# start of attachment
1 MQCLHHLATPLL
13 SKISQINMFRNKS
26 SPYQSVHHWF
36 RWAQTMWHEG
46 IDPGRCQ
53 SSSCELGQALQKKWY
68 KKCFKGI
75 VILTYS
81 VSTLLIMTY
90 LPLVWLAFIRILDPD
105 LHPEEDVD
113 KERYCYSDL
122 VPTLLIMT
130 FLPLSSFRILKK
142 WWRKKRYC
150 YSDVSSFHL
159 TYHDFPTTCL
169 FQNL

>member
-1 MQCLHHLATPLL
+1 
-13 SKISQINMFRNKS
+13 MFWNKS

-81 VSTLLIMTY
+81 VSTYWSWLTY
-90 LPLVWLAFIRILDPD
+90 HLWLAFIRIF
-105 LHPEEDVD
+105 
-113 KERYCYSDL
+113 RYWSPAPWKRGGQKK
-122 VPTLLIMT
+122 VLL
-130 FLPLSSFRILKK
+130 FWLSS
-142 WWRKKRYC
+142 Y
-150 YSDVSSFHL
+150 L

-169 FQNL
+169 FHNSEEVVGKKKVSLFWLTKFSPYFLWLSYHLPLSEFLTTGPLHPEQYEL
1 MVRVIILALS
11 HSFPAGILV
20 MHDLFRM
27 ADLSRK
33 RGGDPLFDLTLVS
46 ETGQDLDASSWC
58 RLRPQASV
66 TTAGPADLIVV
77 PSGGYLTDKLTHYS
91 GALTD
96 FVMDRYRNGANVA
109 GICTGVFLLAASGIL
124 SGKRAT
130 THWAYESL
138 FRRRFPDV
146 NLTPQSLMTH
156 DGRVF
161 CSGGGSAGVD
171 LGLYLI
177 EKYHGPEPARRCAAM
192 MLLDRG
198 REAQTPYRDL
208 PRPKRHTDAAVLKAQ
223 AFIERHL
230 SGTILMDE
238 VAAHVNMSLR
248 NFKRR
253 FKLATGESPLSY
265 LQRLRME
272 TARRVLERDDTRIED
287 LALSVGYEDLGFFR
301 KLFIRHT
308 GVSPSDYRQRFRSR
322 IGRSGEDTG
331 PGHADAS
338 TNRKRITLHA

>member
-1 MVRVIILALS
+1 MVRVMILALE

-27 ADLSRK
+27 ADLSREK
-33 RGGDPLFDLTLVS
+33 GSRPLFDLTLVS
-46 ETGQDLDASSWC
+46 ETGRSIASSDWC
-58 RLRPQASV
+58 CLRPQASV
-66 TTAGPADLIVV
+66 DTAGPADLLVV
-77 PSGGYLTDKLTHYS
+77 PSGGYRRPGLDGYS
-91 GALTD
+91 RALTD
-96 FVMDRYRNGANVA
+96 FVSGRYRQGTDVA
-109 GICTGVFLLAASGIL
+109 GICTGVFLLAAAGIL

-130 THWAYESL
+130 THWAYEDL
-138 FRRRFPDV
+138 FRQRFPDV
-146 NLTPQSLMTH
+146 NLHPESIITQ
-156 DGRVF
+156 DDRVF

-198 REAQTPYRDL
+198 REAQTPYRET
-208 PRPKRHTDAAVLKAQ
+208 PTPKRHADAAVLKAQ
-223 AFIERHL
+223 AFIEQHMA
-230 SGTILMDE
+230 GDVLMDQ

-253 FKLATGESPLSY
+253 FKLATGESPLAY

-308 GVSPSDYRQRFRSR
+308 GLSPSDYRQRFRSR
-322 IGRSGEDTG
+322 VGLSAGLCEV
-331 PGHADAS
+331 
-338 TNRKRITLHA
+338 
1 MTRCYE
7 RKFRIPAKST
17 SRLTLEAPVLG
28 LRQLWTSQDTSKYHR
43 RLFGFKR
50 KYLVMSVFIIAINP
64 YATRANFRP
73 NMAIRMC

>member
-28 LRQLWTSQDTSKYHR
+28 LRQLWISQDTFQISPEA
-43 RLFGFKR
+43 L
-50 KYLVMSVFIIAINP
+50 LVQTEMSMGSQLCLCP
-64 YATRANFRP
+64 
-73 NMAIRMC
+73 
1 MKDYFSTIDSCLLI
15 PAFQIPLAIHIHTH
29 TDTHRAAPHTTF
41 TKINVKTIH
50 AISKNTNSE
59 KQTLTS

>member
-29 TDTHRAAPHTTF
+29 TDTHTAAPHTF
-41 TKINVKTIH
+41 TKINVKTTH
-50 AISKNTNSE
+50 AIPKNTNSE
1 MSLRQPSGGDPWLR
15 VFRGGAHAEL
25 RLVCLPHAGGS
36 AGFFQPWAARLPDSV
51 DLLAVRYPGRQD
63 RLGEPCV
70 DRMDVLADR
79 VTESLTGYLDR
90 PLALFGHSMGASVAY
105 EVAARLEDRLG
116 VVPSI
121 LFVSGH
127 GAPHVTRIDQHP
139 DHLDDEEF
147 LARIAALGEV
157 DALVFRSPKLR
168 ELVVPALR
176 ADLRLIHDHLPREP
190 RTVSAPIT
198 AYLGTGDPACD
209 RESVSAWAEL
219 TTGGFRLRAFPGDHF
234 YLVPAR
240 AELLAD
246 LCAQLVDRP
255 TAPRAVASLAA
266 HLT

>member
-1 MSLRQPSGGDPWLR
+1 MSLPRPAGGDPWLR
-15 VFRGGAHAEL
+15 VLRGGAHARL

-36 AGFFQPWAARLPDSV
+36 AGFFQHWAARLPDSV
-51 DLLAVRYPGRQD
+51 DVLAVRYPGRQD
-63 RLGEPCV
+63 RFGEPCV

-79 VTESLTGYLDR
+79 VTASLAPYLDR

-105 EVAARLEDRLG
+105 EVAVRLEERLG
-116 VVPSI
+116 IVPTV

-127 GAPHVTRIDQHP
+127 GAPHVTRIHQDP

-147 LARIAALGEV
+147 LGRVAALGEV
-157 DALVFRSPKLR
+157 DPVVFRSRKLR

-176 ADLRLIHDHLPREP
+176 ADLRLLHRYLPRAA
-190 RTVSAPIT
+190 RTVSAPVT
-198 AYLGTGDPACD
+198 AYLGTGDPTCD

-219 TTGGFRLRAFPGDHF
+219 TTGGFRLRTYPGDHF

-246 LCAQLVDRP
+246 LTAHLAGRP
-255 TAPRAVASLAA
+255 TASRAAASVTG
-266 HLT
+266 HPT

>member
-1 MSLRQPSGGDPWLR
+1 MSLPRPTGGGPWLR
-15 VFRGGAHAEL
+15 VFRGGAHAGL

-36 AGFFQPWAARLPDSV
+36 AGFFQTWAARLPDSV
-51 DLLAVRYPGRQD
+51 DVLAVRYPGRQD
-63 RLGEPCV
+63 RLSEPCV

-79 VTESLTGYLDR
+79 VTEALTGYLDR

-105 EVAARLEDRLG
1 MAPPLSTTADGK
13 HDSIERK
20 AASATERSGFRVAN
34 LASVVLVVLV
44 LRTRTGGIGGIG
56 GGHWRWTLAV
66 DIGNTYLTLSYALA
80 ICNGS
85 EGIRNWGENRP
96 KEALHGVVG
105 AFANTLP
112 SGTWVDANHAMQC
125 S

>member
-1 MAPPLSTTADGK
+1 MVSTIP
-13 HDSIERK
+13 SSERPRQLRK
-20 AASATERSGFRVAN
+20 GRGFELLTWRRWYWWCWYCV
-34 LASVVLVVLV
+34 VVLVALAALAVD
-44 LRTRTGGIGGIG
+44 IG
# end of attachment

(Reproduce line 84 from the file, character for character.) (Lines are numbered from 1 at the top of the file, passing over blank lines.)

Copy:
+33 GSRPLFDLTLVS